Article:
473 P.3d 944

come to the sheriff's office to discuss J.P.'s allegations. Olsman agreed but requested a ride because he had been drinking alcohol; the other deputy gave Olsman a ride. At the sheriff's office, Olsman agreed to waive his rights under Miranda v. Arizona , 384 U.S. 436, 86 S. Ct. 1602, 16 L. Ed. 2d 694 (1966), and speak with the deputies. Olsman initially denied anything occurred. He offered several conflicting accounts of how the scratches on his back were caused. First, he claimed they were from his wife. Then, he claimed they happened because he fell on his back onto some gravel. He told a different officer he got the scratches at work. But Olsman later told Oehm they happened when he "fell taking a piss."

Olsman was unable to explain how J.P. knew he had scratches on his back but agreed to have photographs taken of the scratches. While the photographs were being taken, Olsman said, "[I]f you see a bite mark on my arm it's from my wife." Olsman later

58 Kan.App.2d 643

claimed he and J.P. kissed in his home and J.P. scratched him and bit his arm while they were doing so. But Olsman denied anything occurred in his bedroom and claimed J.P. initiated things. Olsman also denied he exchanged any messages with J.P. before admitting he had contacted her on Facebook Messenger earlier that day.

The State charged Olsman with one count of aggravated kidnapping, one count of rape, and one count of interference with a law enforcement officer. The interference with a law enforcement officer charge was subsequently dismissed at the preliminary hearing.

Olsman did not testify at trial. He proffered evidence from J.P.'s sister, C.B., regarding J.P.'s reputation for dishonesty. After a proffer of the evidence outside the presence of the jury, the district court held it was inadmissible for lack of foundation.

The jury convicted Olsman of the lesser included crimes of kidnapping and attempted rape. Olsman filed a motion for new trial, which the district court denied at sentencing. The district court imposed concurrent sentences of 55 months' imprisonment for both counts and lifetime postrelease supervision for the attempted rape conviction.

Olsman timely appealed his convictions and sentences. Additional facts are set forth as necessary herein.


Olsman argues the State did not present sufficient evidence to support his conviction for kidnapping. Specifically, Olsman asserts the confinement of J.P. was incidental and inherent in the attempted rape and it had no independent significance outside of being part of the attempted rape.

" ‘When sufficiency of the evidence is challenged in a criminal case, the standard of review is whether, after reviewing all the evidence in a light most favorable to the prosecution, the appellate court is convinced a rational factfinder could have found the defendant guilty beyond a reasonable doubt. Appellate courts do not reweigh evidence, resolve evidentiary conflicts, or make witness credibility determinations.’ [Citation omitted.]" State v. Chandler , 307 Kan. 657, 668, 414 P.3d 713 (2018).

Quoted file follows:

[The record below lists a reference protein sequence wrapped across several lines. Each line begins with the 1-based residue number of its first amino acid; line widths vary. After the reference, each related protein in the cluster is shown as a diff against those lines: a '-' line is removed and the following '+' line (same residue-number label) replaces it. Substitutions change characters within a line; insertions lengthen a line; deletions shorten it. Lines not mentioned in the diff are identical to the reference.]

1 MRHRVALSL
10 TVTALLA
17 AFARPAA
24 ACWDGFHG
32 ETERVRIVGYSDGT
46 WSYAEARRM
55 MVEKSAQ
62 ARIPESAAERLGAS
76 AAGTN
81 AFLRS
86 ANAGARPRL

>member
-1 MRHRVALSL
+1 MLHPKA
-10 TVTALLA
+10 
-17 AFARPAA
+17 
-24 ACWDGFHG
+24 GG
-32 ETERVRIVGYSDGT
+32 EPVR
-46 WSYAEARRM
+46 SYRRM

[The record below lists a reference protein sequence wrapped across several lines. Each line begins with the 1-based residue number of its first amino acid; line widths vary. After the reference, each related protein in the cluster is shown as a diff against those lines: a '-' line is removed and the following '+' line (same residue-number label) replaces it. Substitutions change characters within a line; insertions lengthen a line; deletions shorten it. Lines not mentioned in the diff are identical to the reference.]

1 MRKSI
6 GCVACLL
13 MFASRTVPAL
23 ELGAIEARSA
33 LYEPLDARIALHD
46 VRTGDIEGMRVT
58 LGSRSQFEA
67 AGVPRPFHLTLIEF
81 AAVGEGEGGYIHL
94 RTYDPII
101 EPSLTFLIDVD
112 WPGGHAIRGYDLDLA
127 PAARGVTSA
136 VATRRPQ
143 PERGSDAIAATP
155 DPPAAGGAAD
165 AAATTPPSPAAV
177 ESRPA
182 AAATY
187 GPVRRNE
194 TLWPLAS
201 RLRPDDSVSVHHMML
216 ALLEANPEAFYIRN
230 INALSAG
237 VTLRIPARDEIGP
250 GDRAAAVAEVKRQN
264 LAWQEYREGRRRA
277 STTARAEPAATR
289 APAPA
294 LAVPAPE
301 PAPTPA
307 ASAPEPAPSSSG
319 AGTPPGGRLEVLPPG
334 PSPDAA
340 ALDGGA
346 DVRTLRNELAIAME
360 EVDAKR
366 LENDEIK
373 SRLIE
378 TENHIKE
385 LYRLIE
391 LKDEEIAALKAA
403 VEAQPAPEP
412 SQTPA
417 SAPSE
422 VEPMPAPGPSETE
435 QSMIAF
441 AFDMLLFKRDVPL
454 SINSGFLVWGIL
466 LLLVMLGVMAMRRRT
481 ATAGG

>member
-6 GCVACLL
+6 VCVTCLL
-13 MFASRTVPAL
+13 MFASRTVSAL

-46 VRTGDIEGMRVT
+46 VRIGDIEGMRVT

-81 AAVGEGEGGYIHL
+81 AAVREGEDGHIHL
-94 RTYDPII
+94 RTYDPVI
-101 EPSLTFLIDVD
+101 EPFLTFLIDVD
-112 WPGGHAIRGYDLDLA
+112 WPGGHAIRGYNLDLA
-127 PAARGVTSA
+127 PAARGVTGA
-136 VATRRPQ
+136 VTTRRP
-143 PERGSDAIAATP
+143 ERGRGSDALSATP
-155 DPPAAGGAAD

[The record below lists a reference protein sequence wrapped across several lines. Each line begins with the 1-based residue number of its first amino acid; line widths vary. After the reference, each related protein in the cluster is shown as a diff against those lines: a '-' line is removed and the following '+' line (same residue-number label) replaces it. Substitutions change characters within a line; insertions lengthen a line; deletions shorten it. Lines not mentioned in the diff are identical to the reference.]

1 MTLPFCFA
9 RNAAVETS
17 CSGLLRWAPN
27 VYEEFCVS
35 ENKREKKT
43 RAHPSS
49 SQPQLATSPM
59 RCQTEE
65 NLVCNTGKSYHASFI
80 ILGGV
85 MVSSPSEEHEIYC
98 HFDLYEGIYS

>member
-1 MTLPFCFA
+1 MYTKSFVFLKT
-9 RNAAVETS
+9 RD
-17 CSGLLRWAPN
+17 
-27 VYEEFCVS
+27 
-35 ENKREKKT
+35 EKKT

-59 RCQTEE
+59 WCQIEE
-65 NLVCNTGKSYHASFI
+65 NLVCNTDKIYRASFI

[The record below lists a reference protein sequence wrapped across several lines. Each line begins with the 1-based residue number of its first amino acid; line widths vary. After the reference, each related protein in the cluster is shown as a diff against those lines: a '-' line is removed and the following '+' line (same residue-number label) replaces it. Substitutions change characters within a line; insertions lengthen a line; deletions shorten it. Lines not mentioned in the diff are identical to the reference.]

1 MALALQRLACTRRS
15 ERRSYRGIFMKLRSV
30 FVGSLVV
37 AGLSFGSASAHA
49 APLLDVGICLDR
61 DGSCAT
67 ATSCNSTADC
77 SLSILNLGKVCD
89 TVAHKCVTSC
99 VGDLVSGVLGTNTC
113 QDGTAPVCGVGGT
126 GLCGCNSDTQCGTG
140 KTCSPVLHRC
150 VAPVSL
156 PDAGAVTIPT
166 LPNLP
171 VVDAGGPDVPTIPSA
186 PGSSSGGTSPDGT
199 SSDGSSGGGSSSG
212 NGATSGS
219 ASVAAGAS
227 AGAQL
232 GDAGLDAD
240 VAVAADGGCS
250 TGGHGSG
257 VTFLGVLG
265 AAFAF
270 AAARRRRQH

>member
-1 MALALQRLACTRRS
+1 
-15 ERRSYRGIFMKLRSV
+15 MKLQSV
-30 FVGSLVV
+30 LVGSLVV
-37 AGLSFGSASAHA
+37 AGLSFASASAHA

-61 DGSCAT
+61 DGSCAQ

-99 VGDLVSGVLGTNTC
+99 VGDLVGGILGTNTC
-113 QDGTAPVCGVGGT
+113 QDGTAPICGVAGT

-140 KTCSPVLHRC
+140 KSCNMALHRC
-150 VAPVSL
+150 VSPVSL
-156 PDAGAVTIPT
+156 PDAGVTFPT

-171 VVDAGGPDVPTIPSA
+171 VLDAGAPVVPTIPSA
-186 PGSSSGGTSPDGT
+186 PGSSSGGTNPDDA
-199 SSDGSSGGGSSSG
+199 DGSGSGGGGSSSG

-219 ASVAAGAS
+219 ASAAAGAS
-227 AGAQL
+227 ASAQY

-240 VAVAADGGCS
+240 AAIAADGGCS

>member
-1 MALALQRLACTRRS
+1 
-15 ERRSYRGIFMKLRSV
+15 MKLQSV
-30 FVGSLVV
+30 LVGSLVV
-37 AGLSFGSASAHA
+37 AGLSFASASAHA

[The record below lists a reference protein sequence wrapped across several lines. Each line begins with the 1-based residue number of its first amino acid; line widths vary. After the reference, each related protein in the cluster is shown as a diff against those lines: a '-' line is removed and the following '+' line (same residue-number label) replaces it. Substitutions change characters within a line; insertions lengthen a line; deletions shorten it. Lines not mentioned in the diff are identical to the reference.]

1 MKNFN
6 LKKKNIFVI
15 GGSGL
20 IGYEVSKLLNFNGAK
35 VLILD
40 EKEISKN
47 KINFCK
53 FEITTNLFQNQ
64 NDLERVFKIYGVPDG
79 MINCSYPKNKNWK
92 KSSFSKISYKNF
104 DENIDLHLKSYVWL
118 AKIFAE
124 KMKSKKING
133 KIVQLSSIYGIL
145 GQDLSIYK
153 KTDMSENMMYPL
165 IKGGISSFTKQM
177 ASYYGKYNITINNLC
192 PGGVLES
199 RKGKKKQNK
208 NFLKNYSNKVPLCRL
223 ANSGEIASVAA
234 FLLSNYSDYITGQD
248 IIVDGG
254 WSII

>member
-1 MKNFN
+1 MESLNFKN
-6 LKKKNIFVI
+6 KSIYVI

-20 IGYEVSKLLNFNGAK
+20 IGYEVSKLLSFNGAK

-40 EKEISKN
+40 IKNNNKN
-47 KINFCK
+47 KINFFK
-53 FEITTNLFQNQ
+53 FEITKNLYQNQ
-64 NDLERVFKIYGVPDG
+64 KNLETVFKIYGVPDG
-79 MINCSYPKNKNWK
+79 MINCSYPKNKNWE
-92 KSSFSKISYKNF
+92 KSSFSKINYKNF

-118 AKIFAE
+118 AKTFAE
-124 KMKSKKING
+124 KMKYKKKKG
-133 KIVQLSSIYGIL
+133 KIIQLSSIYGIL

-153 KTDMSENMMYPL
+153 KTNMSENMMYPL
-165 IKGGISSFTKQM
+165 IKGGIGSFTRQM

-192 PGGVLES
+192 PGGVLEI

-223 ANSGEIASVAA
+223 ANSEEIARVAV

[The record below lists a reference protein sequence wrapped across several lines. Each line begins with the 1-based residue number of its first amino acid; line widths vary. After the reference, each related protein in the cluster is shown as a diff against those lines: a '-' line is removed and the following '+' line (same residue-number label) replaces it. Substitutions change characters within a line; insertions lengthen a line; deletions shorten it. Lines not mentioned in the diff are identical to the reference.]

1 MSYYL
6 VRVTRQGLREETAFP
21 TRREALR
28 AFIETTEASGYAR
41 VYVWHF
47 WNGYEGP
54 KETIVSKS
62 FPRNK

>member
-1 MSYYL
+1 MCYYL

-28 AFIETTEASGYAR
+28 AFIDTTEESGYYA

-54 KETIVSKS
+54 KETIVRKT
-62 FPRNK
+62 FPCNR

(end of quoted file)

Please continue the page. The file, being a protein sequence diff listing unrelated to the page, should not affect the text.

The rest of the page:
58 Kan.App.2d 644

The State charged Olsman with kidnapping J.P. in violation of K.S.A. 2015 Supp. 21-5408(a)(2), which provides: "Kidnapping is the taking or confining of any person, accomplished by force, threat or deception, with the intent ... to facilitate flight or the commission of any crime ." (Emphasis added.) In its complaint, the State specifically alleged Olsman kidnapped J.P. to facilitate the crime of rape. The State's charge of rape was that Olsman knowingly engaged in sexual intercourse with J.P. without her consent and while she was...

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8 cases
  • State v. Dixon
    • United States
    • Court of Appeals of Kansas
    • May 14, 2021
    ...455 P.3d 779 (2020). A witness must have personal knowledge of the matter about which he or she is testifying. State v. Olsman , 58 Kan. App. 2d 638, 653, 473 P.3d 937 (2020), rev. denied February 2, 2021; see K.S.A. 60-419 ("As a prerequisite for the testimony of a witness on a relevant or......
  • Sumpter v. State
    • United States
    • United States District Courts. 10th Circuit. United States District Courts. 10th Circuit. District of Kansas
    • September 10, 2020
    ...Mere days ago, the KCOA again applied the Buggs standard to reverse a kidnapping conviction in State v. Olsman , ––– Kan. App. 2d ––––, 473 P.3d 937 (2020). The court held that the forceful confinement of the victim in that case was incidental and inherent to the force used to commit the at......
  • State v. Butler
    • United States
    • Court of Appeals of Kansas
    • August 26, 2022
    ...a public place to a place of seclusion is." 219 Kan. at 216. This court elaborated on the Buggs court's reasoning in State v. Olsman, 58 Kan.App.2d 638, 473 P.3d 937 (2020), rev. denied 312 Kan. 899 (2021). Matthew Allen Olsman carried J.P. down the hall into his bedroom, threw her onto the......
  • State v. Johnson
    • United States
    • Court of Appeals of Kansas
    • December 23, 2020
    ...been instructed on the law, we trust them to apply that law to the facts and render a verdict." State v. Olsman, 58 Kan.App.2d 663-64, 473 P.3d 937 (2020) (Warner, J., concurring in part and dissenting part). As described above, our jury system is a remarkable expression of a free and democ......